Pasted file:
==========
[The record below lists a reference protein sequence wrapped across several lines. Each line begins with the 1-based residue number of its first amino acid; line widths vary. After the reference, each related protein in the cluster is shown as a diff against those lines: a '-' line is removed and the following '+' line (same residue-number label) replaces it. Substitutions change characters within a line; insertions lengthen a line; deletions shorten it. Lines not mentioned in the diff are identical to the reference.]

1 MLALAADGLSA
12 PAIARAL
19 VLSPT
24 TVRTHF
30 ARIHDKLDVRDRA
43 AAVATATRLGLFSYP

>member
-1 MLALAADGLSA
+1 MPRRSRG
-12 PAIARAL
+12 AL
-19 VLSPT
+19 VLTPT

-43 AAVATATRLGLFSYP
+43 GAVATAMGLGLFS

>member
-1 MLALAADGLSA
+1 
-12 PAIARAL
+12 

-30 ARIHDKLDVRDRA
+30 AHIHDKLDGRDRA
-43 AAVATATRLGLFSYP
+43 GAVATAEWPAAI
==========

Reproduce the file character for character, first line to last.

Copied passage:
[The record below lists a reference protein sequence wrapped across several lines. Each line begins with the 1-based residue number of its first amino acid; line widths vary. After the reference, each related protein in the cluster is shown as a diff against those lines: a '-' line is removed and the following '+' line (same residue-number label) replaces it. Substitutions change characters within a line; insertions lengthen a line; deletions shorten it. Lines not mentioned in the diff are identical to the reference.]

1 MLALAADGLSA
12 PAIARAL
19 VLSPT
24 TVRTHF
30 ARIHDKLDVRDRA
43 AAVATATRLGLFSYP

>member
-1 MLALAADGLSA
+1 MPRRSRG
-12 PAIARAL
+12 AL
-19 VLSPT
+19 VLTPT

-43 AAVATATRLGLFSYP
+43 GAVATAMGLGLFS

>member
-1 MLALAADGLSA
+1 
-12 PAIARAL
+12 

-30 ARIHDKLDVRDRA
+30 AHIHDKLDGRDRA
-43 AAVATATRLGLFSYP
+43 GAVATAEWPAAI